Over a Month After Suspected Murder, Two Relatives of Slain Jerusalem Couple Arrested

'We think the police have hit a dead end and are making arrests too lightly,' lawyer claims, day after release of previous main suspect

The scene of the murder of Yehuda and Tamar Kaduri, Jeruslaem, January 13, 2019.
Olivier Fitoussi

Two relatives of a couple that was murdered in Jerusalem last month have been arrested on suspicion of involvement in the murder. A gag order prevents the publication of their names or their relationship with Yehuda and Tamar Kaduri.

The two are husband and wife. The husband is related to the couple and is suspected with involvement in the murder and is held without bail for eight days while his wife is suspected of conspiracy and obstruction of justice and has been ordered held without bail for six days. 

The Kaduris, aged 71 and 68, were found dead in their apartment in Jerusalem’s Armon Hanetziv neighborhood after their children had been trying unsuccessfully to reach them by phone for a few days. The police found the door locked when they arrived, with no signs of a break-in, but the couple had stab wounds on their bodies.

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Police initially suspected a murder-suicide. But after additional evidence emerged, they concluded that husband and wife had been killed by others.

Shai Shlomi, the lawyer representing both suspects, said that while the gag order limits what he can say, his clients consider the arrest “a complete mix-up” and believe the truth will come out. He said they are considering appealing the police’s decision to keep them in detention, adding that his clients had “no motive” to murder the couple.

While the murderer must be brought to justice, Shlomi added, “It’s completely clear that it wasn’t these people, and it’s clear they had no involvement in it.”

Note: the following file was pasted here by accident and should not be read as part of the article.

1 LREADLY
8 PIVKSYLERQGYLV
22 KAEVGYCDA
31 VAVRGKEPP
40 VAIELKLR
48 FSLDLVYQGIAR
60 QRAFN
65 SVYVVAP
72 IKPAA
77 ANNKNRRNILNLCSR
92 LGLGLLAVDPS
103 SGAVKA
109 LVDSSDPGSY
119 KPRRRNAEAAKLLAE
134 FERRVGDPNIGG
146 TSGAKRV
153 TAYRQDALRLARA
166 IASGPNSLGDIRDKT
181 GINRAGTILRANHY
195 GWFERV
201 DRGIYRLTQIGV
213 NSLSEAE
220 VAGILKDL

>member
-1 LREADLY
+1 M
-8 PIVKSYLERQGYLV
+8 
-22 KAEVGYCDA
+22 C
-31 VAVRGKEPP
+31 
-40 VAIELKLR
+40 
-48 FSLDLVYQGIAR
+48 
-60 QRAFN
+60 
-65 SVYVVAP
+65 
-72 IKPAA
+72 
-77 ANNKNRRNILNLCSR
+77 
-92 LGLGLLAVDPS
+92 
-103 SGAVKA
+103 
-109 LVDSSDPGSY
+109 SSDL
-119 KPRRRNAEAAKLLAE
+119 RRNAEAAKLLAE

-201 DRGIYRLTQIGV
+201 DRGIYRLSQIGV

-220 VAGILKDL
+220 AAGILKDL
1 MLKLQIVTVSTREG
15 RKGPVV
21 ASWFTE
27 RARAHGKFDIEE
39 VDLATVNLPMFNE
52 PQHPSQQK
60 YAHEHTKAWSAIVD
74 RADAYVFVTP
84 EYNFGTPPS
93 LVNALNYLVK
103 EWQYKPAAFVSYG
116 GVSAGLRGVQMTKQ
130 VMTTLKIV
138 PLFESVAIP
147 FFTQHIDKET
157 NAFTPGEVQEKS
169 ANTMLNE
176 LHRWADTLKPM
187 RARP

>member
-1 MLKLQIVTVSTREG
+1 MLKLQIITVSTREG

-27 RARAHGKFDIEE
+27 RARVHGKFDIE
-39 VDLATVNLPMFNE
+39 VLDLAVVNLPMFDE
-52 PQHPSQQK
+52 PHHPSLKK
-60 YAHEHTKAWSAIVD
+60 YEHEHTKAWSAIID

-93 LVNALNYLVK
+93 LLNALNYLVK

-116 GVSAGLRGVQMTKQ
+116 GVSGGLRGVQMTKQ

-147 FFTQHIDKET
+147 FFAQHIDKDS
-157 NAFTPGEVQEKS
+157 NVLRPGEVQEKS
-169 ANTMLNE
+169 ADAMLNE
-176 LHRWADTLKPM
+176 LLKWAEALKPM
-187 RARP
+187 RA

“We think the police have hit a dead end and are making arrests too lightly,” he continued. “People have been arrested in this case and then released after long days of interrogation. The police opposed the release, but the district court ultimately ordered it.”

Shlomi was referring to the main suspect in the murder, who was released last week after having spent more than three weeks in detention. That suspect, a Palestinian from East Jerusalem who cleaned the building where the couple lived, was freed by the district court after it concluded that the suspicions against him were weak and that police had found no evidence to support their theory.

“From the first moment, I said I had no connection to the murder,” the cleaner said after his release. “They also never showed me any evidence. ... They told me I was suspected of murder. Do you know anyone from East Jerusalem who isn’t suspected of something?”

Two weeks ago, the couple’s children and their lawyer, Itamar Ben-Gvir, held a press conference at which they accused the police and the Shin Bet security service of dragging their feet on the case. Ben-Gvir, a longtime far-right activist, said the Shin Bet was refusing to use the full range of tools normally brought to bear in cases of suspected terrorist murder and that the police were “looking in the easy places.”

One of the couple’s sons said the trauma of the murder had been compounded by the “utter unreceptiveness of the authorities.”